If you missed Take 1 and Take 2 in this series, you may want to back track and start there. Our kitchen remodel was featured in the last post; and the change was pretty dramatic, so be sure to check it out!
Dining rooms have definitely gotten shafted over the years, and I can understand why. They’re too formal! They’re never used. It’s a waste of space! Look, I get it because in our previous house, my dining room table became the hot spot for folding clothes so at least it was used a night or two a week.
Call me old school, but I truly value sitting down together for dinner most nights and talking about our day. Sometimes, it’s the most conversation I’ll get from my kids or husband. What was great about the day? What sucked about today? Which food will we complain about today? You never know what you’ll get at the dinner table; but hey, at least it’s teaching kids the lost art of conversation so just roll with it.
It seems that everyone is in a constant state of feeling rushed 24/7 so that we often are eating while we’re driving or standing up or checking our email. We’ve lost a sense of connection and conversation during dinner. We are consistently interrupted by social media dings, text alerts, and phone calls. We all know there’s an expectation held by most that our cell phones are to be in our hand 24/7, and that we should be on standby at everyone’s beckoned call whenever they wish. Am I right? No wonder we have so much anxiety!
So let’s get back to sharing at least one meal a day with our family (yes-at the same time) while utilizing our forgotten dining rooms. Put the phone away. Stop with the excuses because it can wait!
Alright, now that I’ve finished my lecture on the downfall of the American family, let’s get to the real reason you’re here. You want to see some before and after magic so here it goes! Check out our dining room pre-remodel.
So there’s a lot going on in this room. We have wallpaper, border, and paint to contend with along with a chair rail that we really don’t need. The natural lighting is blocked by heavy curtains, and the carpet pattern matches the tray ceiling to a tee. The crown and base molding appear too small for the height and size of the room, and the light fixture is dated.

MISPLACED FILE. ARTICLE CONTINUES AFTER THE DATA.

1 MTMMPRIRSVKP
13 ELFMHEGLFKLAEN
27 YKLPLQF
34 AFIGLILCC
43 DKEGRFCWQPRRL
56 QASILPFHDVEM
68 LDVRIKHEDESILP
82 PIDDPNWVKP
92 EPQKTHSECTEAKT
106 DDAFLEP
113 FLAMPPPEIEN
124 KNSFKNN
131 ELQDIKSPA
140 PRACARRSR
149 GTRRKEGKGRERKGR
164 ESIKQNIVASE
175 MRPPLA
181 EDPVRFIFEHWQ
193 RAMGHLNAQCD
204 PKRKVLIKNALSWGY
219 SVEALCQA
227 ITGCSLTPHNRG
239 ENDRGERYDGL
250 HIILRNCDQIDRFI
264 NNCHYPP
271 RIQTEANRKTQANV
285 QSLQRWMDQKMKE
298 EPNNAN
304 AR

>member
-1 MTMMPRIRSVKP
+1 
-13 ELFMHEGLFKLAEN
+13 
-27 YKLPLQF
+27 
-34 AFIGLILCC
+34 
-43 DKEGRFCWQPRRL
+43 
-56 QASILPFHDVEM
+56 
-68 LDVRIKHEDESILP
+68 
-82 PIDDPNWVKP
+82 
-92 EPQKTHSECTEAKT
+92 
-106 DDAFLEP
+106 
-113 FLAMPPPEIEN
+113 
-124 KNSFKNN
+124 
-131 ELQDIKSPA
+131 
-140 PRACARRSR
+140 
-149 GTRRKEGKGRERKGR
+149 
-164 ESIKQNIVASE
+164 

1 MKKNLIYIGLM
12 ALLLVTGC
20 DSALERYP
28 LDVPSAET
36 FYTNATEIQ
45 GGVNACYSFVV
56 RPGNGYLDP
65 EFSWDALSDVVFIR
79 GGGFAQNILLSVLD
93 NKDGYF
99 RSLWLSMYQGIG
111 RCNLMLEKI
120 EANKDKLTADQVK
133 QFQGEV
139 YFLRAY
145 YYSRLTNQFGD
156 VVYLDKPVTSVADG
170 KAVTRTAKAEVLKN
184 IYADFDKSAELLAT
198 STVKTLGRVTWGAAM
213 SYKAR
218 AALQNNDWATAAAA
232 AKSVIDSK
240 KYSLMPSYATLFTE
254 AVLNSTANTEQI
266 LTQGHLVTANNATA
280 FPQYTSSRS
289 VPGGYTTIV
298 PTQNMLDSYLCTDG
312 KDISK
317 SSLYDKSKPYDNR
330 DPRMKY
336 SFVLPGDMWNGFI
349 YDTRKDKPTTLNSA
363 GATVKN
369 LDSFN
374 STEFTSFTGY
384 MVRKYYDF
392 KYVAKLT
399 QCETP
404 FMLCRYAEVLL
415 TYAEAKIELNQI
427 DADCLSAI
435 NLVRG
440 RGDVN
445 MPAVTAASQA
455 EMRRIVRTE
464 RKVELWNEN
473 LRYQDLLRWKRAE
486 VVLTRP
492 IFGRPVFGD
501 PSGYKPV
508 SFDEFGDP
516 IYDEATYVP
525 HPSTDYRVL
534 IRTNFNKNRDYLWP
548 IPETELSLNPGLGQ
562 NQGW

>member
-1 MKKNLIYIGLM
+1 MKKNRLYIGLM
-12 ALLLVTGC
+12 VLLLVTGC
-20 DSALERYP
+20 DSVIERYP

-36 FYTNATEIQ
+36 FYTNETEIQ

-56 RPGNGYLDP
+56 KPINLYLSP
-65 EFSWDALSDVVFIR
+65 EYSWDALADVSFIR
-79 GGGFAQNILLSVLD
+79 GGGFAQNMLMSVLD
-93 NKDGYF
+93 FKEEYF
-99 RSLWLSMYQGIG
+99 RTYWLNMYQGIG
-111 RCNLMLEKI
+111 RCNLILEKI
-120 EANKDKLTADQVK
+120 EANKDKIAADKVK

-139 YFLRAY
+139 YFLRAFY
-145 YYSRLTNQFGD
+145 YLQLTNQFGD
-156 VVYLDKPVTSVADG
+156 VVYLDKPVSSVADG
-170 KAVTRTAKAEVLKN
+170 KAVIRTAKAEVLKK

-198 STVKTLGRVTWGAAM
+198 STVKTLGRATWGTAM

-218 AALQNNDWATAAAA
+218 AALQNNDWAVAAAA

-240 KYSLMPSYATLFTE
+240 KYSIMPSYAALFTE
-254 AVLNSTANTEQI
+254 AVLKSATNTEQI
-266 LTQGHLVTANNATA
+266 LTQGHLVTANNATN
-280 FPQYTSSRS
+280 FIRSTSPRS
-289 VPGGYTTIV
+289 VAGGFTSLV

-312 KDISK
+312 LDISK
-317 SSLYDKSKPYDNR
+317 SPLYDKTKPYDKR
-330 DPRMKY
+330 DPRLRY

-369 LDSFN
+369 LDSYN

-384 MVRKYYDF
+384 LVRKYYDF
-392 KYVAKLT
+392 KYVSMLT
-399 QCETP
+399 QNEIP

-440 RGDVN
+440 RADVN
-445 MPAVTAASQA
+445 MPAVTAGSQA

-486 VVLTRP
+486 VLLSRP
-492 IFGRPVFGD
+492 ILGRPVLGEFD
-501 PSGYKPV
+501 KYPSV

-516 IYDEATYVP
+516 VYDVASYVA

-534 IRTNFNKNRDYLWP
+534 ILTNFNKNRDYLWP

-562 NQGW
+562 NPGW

What you don’t see in the picture is the shared wall between the dining room and kitchen. The two rooms are closed off from one another, and there was a rather small opening from the dining room into the living room that wasn’t big enough to make it feel like a true open concept.
For the demo, the chair rails, along with the crown and base molding were removed. The border and wallpaper were steamed off, which is a total pain so think twice about using wallpaper in the future folks! If you can’t live without it, pick a small room to wallpaper and get your fix. You won’t regret keeping it minimal!
Next, the carpet had to go even though it still felt plush after 25 years. I wasn’t feeling the pattern, and I’m just not a carpet person even if it does feel amazing to my piggies. The light fixture obviously would be replaced, and the curtains were removed and sewn into a dress. Ha! Just making sure you’re still with me there!
My goal was to really open up the kitchen to the dining room without losing an entire wall of cabinets. There were cabinets lining the lower and upper halves of the shared wall. We removed the upper cabinets only, and made the shared wall into a half wall. It was the perfect solution!
The counter top adjoining the two rooms became the perfect place to set out food while entertaining so that guests in the dining room could grab items without having to walk into the kitchen. Even better, you can be prepping food in the kitchen while not missing a beat of gossip going on with your guests in the dining room. Definite score! Knocking out the upper portion of that wall allowed the dining room to be a distinctive area with a designated function but with all the perks of an open concept.
We also made the opening from the dining room to living room much larger for a more dramatic open concept feel. My husband, John, raised the headers and widened the openings as far as possible without compromising the foundational structure of the wall. It completely changed the look and the feel of the space. Everything seemed more airy and lighter, and made a perfect large area for entertaining crowds.
For paint, we kept the same Revere Pewter greige from Benjamin Moore that we used in the kitchen to help with the flow between rooms. Since the ceilings are 10 foot, a standard size crown and base molding seemed too small for the scale of the area. We chose versions much larger, which in turn, made the room seem bigger. The same concept applied when we raised the headers of the openings between rooms. It draws the eye up more and instantly gives the illusion of a bigger, grander space.